Of these, the closest to all-inclusive is Viking Ocean. The line gives passengers free Wi-Fi; beer, wine and soft drinks at lunch and dinner; specialty coffees and bottled water; and a complimentary shore excursion in every port. There's also self-serve laundry onboard, as well as one of the best thermal spas at sea that's open to all guests. You'll pay for your own gratuities. Transfers from airport-to-pier are also extra, unless you book your air through Viking.
Windstar has an All-Inclusive Pricing option that gives you unlimited alcoholic beverages, unlimited Wi-Fi and all gratuities. This is not the base fare -- you'll have to select this option when you book, which will raise the overall price somewhat.
Oceania Cruises has a pricing option called OLife Choice where you receive 2-for-1 cruise fares, free roundtrip airfare with transfers and a choice of one amenity, ranging from a package of eight shore excursions, a beverage package or up to $800 in onboard credit. This is a particular good all-inclusive option if you're on an itinerary making lots of port stops.
Most of the familiar mainstream cruise lines sail to Alaska and while none of them are all-inclusive when it comes to booking a standard cabin, that often changes if you book a suite.
HAL offers a "Have It All" fare that gives you a Wi-Fi package; a signature drink package and a certain number of complimentary nights in specialty restaurants and shore excursions, depending on how long your trip is.
Princess has introduced Princess Premier, a fare class that gives you unlimited Wi-Fi for up to four devices; a beverage package; two specialty dining meals; and digital downloads of photos taken onboard.
Norwegian, Celebrity and Royal Caribbean all have a range of perks for their top suites that can make booking one of these rooms closer to an all-inclusive experience.
In Norwegian Cruise Line's Haven suite complex, passengers receive butler service; their own special pool, bar and restaurant; an unlimited beverage package; free meals at specialty restaurants and Wi-Fi, as well a shore excursion credit.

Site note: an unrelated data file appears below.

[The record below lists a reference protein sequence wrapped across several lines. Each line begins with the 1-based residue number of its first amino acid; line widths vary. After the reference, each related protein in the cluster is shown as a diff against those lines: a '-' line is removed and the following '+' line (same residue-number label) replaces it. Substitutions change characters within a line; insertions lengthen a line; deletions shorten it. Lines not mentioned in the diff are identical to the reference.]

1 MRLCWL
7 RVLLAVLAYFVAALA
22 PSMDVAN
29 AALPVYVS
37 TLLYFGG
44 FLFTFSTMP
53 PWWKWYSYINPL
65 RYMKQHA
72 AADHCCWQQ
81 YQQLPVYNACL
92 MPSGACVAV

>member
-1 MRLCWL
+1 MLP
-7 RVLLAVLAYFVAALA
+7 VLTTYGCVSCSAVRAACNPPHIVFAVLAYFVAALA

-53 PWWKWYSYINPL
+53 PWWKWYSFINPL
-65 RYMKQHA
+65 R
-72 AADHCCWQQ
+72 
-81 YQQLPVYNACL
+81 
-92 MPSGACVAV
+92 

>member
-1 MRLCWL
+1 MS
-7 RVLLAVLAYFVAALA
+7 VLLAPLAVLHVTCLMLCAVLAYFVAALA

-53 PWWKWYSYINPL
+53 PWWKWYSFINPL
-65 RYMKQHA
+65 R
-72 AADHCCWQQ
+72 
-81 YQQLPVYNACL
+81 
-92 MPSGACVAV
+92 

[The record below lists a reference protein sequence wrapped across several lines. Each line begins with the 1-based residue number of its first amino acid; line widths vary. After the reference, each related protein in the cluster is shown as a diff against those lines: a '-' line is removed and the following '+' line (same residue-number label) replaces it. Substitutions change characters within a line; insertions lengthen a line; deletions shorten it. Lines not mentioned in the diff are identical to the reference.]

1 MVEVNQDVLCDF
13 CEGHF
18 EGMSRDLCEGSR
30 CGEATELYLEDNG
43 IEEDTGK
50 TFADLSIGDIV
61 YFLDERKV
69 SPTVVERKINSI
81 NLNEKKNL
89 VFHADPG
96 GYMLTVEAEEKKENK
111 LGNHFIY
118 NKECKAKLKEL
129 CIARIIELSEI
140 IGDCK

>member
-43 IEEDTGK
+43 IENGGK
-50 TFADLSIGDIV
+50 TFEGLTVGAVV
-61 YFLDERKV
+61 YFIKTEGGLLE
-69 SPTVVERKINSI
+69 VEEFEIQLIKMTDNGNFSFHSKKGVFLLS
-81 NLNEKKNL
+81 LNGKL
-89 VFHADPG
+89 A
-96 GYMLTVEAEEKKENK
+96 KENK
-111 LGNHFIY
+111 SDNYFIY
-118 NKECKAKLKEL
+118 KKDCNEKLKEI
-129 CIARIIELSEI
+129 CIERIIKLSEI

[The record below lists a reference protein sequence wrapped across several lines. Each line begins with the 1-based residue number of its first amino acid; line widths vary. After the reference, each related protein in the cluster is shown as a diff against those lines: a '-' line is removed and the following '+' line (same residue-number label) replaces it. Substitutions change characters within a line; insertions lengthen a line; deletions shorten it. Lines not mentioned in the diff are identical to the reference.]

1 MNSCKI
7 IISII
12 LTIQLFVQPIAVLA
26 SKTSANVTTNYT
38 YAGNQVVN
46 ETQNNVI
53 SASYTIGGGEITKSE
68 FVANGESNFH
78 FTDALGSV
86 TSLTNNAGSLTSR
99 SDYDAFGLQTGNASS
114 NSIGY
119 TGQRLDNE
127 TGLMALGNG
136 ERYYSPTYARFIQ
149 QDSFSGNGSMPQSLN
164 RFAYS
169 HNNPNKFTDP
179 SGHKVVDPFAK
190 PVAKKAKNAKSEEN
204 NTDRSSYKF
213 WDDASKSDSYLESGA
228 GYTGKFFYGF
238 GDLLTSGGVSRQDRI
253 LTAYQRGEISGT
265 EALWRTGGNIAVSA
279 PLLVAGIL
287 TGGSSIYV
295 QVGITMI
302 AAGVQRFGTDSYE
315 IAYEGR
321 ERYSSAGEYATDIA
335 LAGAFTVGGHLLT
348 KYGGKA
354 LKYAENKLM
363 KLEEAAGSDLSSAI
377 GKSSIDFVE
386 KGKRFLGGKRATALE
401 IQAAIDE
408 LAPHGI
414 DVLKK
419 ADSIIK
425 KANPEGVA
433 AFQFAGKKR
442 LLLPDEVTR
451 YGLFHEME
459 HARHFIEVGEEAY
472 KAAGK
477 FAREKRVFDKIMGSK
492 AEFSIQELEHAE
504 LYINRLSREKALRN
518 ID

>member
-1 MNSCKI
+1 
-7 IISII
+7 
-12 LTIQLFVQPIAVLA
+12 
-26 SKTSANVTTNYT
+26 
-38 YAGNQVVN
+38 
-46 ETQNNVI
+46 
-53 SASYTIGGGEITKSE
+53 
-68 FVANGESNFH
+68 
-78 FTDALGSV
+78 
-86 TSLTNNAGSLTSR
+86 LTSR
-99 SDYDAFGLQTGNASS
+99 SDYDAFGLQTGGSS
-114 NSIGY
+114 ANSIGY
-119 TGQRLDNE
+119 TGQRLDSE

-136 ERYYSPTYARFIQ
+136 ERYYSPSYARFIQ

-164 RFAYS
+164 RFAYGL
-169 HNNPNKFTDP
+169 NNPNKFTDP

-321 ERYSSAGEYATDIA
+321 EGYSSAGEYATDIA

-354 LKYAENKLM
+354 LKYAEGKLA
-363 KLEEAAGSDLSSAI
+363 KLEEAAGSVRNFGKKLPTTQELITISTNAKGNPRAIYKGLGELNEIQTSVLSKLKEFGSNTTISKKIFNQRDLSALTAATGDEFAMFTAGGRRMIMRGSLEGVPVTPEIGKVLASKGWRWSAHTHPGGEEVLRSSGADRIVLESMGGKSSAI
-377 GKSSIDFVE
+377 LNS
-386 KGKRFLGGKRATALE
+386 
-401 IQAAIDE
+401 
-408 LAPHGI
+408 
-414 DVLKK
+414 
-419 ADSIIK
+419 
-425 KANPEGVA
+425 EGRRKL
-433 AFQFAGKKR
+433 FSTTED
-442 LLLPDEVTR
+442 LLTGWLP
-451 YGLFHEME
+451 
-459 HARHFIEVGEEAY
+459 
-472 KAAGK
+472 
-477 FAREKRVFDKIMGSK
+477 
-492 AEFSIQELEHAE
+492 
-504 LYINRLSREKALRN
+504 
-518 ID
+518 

Celebrity Cruises doesn't have any of its new Edge-class ships based in Alaska until 2024. Still, if you book a suite on the other ships, you receive Always Included perks such as a premium drink package; streaming Wi-Fi; gratuities, a shore excursion credit and onboard credit that you can spend elsewhere on the ship. Suite class and spa class guests also have their own restaurants onboard -- Luminae and Blu. The latter have included access to the ship's Persian Garden thermal suite.
Not all Royal Caribbean cruises in Alaska have an option to make your sailing all inclusive, but Quantum of the Seas ship, does. If you book a Star Class suite, you will receive a drink and specialty restaurant packages, as well as Wi-Fi and the butler services of a Royal Genie. The smaller Brilliance of the Seas and Radiance of the Seas do not offer Star Class suites.
Another option in Alaska: small expedition ships that might not have all the dining and entertainment options of the big ships, yet more than make up for that with wildlife and nature-intensive cruises.
Be warned: small expedition ships can carry price tags just as high as the luxury and premium cruises. But in many ways, you get so much more when you choose one of these all-inclusive options -- a real close-up view of Alaska that's hard to duplicate otherwise.